Zujewski, J., Pai, L., Wakefield, L., Giusti, R., Dorr, F. A., Flanders, C., ... O'Shaughnessy, J. A. (1999). Tamoxifen and fenretinide in women with metastatic breast cancer. Breast Cancer Research and Treatment, 57(3), 277-283. https://doi.org/10.1023/A:1006216409688

Tamoxifen and fenretinide in women with metastatic breast cancer. / Zujewski, J.; Pai, L.; Wakefield, L.; Giusti, R.; Dorr, F. A.; Flanders, C.; Caruso, R.; Kaiser, M.; Goodman, L.; Merino, M.; Gossard, M.; Noone, M. A.; Denicoff, A.; Venzon, D.; Cowan, Kenneth H; O'Shaughnessy, J. A.

In: Breast Cancer Research and Treatment, Vol. 57, No. 3, 21.12.1999, p. 277-283.

Research output: Contribution to journalArticle

Zujewski, J, Pai, L, Wakefield, L, Giusti, R, Dorr, FA, Flanders, C, Caruso, R, Kaiser, M, Goodman, L, Merino, M, Gossard, M, Noone, MA, Denicoff, A, Venzon, D, Cowan, KH & O'Shaughnessy, JA 1999, 'Tamoxifen and fenretinide in women with metastatic breast cancer', Breast Cancer Research and Treatment, vol. 57, no. 3, pp. 277-283. https://doi.org/10.1023/A:1006216409688
Zujewski J, Pai L, Wakefield L, Giusti R, Dorr FA, Flanders C et al. Tamoxifen and fenretinide in women with metastatic breast cancer. Breast Cancer Research and Treatment. 1999 Dec 21;57(3):277-283. https://doi.org/10.1023/A:1006216409688
Zujewski, J. ; Pai, L. ; Wakefield, L. ; Giusti, R. ; Dorr, F. A. ; Flanders, C. ; Caruso, R. ; Kaiser, M. ; Goodman, L. ; Merino, M. ; Gossard, M. ; Noone, M. A. ; Denicoff, A. ; Venzon, D. ; Cowan, Kenneth H ; O'Shaughnessy, J. A. / Tamoxifen and fenretinide in women with metastatic breast cancer. In: Breast Cancer Research and Treatment. 1999 ; Vol. 57, No. 3. pp. 277-283.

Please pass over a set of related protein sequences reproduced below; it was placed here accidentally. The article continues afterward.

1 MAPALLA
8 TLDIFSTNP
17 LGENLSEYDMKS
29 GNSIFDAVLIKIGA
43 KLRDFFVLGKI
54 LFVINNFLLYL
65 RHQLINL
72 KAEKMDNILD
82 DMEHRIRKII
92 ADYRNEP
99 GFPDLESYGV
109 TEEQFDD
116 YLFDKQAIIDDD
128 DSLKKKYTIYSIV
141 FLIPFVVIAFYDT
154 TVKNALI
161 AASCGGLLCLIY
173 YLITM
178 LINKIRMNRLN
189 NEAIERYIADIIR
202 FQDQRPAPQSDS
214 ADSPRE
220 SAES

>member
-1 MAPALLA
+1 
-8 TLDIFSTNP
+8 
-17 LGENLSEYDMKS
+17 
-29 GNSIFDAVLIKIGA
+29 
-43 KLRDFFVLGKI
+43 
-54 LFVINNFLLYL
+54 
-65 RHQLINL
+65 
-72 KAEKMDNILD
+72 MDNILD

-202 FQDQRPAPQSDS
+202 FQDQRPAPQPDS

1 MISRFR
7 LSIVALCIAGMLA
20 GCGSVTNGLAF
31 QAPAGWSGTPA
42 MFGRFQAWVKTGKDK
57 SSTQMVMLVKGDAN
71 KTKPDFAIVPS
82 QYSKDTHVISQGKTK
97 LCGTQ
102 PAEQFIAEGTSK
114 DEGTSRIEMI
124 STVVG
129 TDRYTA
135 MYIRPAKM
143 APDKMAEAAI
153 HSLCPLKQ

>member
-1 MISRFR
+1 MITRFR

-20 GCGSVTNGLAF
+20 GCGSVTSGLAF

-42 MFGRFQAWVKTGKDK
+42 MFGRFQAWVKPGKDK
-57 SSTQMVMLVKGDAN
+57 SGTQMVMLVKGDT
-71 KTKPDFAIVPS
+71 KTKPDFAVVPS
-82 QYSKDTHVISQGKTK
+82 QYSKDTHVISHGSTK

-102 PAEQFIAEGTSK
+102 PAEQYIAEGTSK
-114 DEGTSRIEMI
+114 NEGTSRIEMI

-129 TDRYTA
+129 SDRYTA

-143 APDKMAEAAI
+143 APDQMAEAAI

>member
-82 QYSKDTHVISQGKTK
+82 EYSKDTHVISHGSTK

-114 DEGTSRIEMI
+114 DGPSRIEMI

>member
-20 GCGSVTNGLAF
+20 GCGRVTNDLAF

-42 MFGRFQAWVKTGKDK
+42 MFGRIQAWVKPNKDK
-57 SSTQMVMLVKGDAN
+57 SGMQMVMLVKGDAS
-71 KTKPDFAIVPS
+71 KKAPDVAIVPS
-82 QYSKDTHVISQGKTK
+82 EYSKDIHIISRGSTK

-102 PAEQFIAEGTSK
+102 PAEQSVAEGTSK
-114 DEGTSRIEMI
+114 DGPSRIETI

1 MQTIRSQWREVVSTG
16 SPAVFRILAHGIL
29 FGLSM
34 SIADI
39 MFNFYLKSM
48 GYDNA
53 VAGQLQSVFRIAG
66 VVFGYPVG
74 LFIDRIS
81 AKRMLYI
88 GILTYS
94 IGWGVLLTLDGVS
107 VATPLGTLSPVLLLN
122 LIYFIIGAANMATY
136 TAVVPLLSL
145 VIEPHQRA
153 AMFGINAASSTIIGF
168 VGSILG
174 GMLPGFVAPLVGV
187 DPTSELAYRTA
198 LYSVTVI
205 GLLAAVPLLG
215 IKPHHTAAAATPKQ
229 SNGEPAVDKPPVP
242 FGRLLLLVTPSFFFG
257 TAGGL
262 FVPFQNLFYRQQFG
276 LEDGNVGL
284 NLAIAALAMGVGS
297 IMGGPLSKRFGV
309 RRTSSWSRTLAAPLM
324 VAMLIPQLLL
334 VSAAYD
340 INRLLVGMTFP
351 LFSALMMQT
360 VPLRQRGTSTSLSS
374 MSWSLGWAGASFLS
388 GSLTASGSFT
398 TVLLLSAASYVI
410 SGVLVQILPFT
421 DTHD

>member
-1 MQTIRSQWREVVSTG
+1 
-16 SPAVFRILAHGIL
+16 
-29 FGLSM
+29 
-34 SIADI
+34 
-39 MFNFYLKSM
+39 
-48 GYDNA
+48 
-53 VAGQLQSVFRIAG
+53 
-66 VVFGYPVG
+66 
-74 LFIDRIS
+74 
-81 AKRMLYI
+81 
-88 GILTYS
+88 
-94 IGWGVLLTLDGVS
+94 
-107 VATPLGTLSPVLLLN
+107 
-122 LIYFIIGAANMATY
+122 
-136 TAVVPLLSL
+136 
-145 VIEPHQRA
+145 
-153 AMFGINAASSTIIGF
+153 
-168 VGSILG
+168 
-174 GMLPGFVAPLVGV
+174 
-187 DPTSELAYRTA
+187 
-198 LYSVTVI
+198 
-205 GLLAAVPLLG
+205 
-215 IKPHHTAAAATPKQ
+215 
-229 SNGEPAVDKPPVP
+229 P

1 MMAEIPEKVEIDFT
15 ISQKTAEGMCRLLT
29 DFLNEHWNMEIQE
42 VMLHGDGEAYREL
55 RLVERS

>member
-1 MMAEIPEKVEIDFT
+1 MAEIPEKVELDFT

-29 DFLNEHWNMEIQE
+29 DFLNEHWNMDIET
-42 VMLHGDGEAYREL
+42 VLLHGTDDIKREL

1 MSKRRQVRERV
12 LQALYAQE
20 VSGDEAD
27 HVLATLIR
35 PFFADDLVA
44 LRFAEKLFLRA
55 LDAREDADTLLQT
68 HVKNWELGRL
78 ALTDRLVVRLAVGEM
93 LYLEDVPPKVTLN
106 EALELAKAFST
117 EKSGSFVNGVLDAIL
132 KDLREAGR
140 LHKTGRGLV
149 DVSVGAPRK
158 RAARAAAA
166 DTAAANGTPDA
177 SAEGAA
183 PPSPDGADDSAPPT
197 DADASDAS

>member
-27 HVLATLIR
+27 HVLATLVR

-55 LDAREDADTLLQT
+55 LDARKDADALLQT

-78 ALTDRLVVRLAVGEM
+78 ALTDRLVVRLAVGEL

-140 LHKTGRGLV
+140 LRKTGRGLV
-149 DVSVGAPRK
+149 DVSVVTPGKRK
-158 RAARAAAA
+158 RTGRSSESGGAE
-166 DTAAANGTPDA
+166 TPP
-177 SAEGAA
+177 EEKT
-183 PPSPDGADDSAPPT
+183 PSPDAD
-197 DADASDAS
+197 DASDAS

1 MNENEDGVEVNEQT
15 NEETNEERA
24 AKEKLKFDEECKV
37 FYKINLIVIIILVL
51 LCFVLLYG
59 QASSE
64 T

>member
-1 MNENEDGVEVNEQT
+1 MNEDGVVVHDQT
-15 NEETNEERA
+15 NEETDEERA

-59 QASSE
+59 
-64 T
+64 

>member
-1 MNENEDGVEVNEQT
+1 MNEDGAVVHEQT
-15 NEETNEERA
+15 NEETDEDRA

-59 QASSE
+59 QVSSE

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abstract = "Background: Tamoxifen and fenretinide combination therapy has been shown to be an active treatment regimen in metastatic breast cancer patients. This pilot study sought to determine whether the addition of fenretinide to tamoxifen would be associated with antitumor activity in metastatic breast cancer patients who had been previously treated with tamoxifen or who had hormone receptor negative disease. The effect of this therapy on circulating plasma transforming growth factor-beta (TGF-β) levels and serum lipids was also examined. Patients and Methods: Thirty-one patients were treated with tamoxifen (20 mg po daily), and fenretinide (400 mg po daily with a 3-day drug holiday each month). Plasma TGF-β testing was performed using isoform specific sandwich ELISA. Results: Twenty four of the 31 patients were evaluable for an antitumor response including 14 estrogen receptor (ER) positive patients who had failed prior tamoxifen therapy, seven ER-negative patients, and three hormone therapy naive ER-positive patients. There were no objective antitumor responses; three patients had stable disease for 8, 8, and 24 months. Five patients (16{\%}) discontinued therapy for toxicity (one for grade 3 skin rash and four for abnormal dark adaptation). There was a statistically significant decrease in total cholesterol (median change per patient of -13.5 mg/dl; p = 0.049, a 6.5{\%} decrease), and an increase in HDL levels (median change per patient of +18 mg/dl, p = 0.0001, a 35{\%} increase) with tamoxifen and fenretinide therapy. TGF-β1 plasma levels were normal in 26 of 28 patients, and no changes in these levels post-treatment were demonstrated. Conclusions: Tamoxifen and fenretinide therapy is not an active combination in ER negative metastatic breast cancer or in patients whose disease has progressed on tamoxifen. This combination had a beneficial effect on total serum cholesterol and HDL levels with no associated rise in serum triglyceride levels. The 400 mg dose of fenretinide was associated with symptomatic nyctalopia in one-third of patients making it an unsuitable dose for use in breast cancer prevention studies.",